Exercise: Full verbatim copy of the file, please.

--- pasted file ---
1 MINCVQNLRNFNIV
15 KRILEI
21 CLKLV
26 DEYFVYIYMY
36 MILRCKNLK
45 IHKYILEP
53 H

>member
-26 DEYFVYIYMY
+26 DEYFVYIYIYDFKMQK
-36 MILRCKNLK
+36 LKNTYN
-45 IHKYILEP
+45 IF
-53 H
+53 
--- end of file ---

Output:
1 MINCVQNLRNFNIV
15 KRILEI
21 CLKLV
26 DEYFVYIYMY
36 MILRCKNLK
45 IHKYILEP
53 H

>member
-26 DEYFVYIYMY
+26 DEYFVYIYIYDFKMQK
-36 MILRCKNLK
+36 LKNTYN
-45 IHKYILEP
+45 IF
-53 H
+53 